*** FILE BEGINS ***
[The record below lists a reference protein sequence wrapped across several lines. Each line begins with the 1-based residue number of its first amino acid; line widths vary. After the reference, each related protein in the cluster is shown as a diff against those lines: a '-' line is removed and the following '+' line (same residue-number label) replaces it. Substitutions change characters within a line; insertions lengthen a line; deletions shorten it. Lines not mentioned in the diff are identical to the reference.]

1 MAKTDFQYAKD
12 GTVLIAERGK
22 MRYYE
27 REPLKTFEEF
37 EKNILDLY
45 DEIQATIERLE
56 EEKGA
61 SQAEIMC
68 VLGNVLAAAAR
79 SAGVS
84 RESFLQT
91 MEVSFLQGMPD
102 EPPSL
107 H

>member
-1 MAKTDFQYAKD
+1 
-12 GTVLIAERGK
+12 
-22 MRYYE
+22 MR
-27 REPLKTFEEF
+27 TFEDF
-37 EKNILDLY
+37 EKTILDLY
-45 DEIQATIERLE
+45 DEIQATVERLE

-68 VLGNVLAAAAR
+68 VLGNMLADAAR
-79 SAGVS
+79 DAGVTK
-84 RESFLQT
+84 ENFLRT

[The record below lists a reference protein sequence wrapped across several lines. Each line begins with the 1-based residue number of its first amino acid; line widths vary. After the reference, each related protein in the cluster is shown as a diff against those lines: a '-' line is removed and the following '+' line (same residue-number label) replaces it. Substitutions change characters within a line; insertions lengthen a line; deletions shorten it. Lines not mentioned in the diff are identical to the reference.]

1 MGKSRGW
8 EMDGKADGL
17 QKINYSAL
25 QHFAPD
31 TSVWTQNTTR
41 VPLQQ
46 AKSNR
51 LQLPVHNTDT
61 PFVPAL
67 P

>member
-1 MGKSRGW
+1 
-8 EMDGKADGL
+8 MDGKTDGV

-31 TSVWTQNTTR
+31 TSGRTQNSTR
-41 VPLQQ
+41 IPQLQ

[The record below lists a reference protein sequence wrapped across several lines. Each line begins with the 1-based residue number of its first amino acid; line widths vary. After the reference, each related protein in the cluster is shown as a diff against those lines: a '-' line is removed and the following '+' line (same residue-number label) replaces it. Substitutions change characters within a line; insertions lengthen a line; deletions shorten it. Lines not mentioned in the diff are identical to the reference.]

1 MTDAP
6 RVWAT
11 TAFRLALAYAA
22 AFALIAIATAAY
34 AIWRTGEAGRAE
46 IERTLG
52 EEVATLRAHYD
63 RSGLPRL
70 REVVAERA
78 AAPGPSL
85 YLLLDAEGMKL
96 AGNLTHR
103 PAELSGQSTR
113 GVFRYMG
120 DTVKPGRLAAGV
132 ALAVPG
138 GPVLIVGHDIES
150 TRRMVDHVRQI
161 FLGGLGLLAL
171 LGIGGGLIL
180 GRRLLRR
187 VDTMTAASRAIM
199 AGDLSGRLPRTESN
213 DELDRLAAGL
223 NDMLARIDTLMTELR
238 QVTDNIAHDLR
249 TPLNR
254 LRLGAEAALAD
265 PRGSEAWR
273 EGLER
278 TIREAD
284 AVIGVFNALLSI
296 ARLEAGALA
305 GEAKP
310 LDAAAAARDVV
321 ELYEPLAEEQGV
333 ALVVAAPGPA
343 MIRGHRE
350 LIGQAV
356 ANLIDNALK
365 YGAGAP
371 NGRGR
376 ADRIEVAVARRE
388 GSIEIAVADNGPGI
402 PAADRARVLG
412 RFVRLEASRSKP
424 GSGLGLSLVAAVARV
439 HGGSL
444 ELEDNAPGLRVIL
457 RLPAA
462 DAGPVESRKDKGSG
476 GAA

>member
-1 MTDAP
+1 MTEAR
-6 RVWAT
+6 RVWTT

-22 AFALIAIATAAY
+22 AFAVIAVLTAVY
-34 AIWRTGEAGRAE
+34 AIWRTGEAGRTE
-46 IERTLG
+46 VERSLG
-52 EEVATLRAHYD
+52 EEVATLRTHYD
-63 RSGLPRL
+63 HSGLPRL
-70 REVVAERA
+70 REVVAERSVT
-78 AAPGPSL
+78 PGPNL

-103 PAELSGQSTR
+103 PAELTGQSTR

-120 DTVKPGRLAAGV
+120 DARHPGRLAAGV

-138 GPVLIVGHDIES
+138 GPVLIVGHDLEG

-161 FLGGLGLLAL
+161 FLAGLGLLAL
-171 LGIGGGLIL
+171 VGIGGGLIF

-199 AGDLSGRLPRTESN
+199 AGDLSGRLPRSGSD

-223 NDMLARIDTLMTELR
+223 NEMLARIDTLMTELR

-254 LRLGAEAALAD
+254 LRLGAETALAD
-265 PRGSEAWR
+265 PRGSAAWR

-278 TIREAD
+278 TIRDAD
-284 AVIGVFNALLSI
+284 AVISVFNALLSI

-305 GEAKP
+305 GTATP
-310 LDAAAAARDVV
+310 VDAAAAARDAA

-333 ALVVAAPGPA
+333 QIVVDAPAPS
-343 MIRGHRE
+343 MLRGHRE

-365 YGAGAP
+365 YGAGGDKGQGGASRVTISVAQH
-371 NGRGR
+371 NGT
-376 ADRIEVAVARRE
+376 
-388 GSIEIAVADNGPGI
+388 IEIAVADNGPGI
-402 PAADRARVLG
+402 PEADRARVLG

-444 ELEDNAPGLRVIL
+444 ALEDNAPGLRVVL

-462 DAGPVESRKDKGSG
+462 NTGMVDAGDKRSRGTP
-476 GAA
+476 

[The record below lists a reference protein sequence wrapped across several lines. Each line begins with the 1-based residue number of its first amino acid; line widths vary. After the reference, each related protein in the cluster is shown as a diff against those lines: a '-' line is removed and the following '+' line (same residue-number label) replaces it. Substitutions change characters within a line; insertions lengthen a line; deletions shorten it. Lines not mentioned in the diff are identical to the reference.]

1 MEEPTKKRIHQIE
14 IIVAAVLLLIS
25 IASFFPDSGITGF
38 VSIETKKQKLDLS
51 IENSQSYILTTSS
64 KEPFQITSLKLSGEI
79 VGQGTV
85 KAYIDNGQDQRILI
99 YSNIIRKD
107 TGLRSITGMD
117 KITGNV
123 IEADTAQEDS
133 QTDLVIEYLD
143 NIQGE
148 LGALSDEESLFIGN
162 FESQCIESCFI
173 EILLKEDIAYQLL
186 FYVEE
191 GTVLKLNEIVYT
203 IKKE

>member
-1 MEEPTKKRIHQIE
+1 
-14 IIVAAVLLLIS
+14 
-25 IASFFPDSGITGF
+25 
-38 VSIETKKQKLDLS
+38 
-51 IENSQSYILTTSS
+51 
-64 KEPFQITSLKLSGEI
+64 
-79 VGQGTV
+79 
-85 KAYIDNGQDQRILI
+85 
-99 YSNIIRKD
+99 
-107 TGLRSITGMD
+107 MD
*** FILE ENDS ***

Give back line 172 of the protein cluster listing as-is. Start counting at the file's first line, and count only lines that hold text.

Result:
+476 